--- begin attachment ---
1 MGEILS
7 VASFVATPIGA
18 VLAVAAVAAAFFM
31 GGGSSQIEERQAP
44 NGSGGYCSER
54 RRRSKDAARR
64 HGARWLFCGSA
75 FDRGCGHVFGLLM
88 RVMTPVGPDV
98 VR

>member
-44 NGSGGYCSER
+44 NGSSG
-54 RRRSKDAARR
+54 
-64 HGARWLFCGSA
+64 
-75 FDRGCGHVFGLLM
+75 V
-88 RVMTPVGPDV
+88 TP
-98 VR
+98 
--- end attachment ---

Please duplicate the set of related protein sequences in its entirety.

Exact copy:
1 MGEILS
7 VASFVATPIGA
18 VLAVAAVAAAFFM
31 GGGSSQIEERQAP
44 NGSGGYCSER
54 RRRSKDAARR
64 HGARWLFCGSA
75 FDRGCGHVFGLLM
88 RVMTPVGPDV
98 VR

>member
-44 NGSGGYCSER
+44 NGSSG
-54 RRRSKDAARR
+54 
-64 HGARWLFCGSA
+64 
-75 FDRGCGHVFGLLM
+75 V
-88 RVMTPVGPDV
+88 TP
-98 VR
+98 